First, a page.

Negotiations on political issues are unavoidable in the future if cross-strait relations are to continue developing, former Chinese Nationalist Party (KMT) chairman Lien Chan (連戰) said yesterday.
During a meeting with outgoing Chinese President Hu Jintao (胡錦濤) yesterday in Beijing, Lien said that academics and non-government organizations that specialize in cross-strait ties should engage in extensive exchanges about and conduct studies on political dialogues and negotiations between Taiwan and China.
“It would be an extremely important political work on how to strengthen mutual trust between the two sides of the Taiwan Strait on politics, economy and culture,” he said in a press release issued by his office.
Lien and Hu both agreed that the two sides of the Taiwan Strait should continue to seek consensus under the principle of the so-called “1992 consensus,” a tacit understanding between the KMT and the Chinese government that there is “one China,” with each side having its own interpretation of what “China” means.
Lien, who is on a four-day trip to China, also met with incoming Chinese president and current Vice President Xi Jinping (習近平) on Monday to discuss cross-strait issues.
Xi’s meeting with Lien was his first with a senior Taiwanese politician since he became general-secretary of the Chinese Communist Party in November last year.
Xi is to succeed Hu next month.
Lien’s meeting with Hu yesterday could be the Chinese president’s last official meeting with Taiwanese political figures before he steps down from his post.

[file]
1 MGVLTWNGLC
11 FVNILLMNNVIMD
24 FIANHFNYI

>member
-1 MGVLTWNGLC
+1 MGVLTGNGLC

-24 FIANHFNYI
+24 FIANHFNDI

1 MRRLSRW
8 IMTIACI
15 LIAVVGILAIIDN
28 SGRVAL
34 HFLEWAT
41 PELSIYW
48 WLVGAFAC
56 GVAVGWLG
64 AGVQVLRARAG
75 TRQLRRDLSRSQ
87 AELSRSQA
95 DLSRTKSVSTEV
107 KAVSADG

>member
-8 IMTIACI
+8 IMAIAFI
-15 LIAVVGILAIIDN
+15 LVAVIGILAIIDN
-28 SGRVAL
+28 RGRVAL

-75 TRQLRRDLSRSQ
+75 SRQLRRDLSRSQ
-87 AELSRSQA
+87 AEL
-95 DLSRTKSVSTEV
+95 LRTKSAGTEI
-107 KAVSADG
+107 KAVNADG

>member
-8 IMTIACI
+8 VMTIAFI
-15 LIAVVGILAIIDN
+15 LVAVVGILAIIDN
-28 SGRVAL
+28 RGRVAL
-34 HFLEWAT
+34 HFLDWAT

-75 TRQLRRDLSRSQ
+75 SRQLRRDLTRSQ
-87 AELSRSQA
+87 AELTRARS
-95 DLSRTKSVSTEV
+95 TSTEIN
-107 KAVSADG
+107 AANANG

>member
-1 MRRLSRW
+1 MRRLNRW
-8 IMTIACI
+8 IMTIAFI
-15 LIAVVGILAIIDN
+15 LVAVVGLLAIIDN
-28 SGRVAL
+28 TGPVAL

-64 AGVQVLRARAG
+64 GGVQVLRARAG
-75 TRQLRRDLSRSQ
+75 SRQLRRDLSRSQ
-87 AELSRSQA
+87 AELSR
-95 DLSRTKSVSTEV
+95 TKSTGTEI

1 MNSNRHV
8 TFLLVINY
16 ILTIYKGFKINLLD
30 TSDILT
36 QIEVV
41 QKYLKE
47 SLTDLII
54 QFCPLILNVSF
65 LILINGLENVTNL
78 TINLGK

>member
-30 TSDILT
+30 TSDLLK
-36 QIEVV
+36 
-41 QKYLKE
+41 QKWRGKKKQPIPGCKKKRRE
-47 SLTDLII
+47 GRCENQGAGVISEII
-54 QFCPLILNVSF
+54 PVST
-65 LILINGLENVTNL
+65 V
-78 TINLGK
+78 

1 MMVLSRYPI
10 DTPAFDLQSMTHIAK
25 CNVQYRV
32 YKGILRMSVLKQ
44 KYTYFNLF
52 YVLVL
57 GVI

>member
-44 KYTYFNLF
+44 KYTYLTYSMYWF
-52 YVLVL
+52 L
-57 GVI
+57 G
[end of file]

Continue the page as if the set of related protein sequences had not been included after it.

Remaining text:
Lien said that Taiwan and China should start preparing to address “core issues” in the future, because cross-strait negotiations must progress from easier issues to more difficult ones, such as politics.
President Ma Ying-jeou’s (馬英九) government has taken a cross-strait stance that focuses on economic and other non-political exchanges, while avoiding political topics.
Lien’s office said that the meeting with Hu had been relaxed and the KMT chairman had praised Hu for leading efforts on the peaceful development of cross-strait relations, and told him that future Chinese leaders should continue these efforts.
Lien also invited Hu to visit Taiwan and sample the local cuisine when he had the chance to, the press release said.
The Democratic Progressive Party (DPP) yesterday said that Ma is obligated to explain the comments Lien made during the visit and in what capacity he was there.
“The DPP has four questions for Ma: Did Lien receive your prior authorization to make his comments in Beijing? Did the things Lien said in his meeting with Hu represent Ma’s position? In what capacity did Lien visit China? And was he representing the government?” DPP spokesperson Lin Chun-hsien (林俊憲) said.
The DPP opposes opaque cross-strait engagement, which is the most dangerous way of dealing with the bilateral affairs, because they affect all Taiwanese, not just the KMT, Lin said.
The DPP added that it had not been surprised by Lien’s courtesy call to Xi as the KMT chairman had always been enthusiastic about trips to China, Lin said.
“Lien’s comments about ‘one China’ have downgraded Taiwan’s dignity yet again, as he did not bother mentioning ‘different interpretations,’” Lin added.
Additional reporting by Chris Wang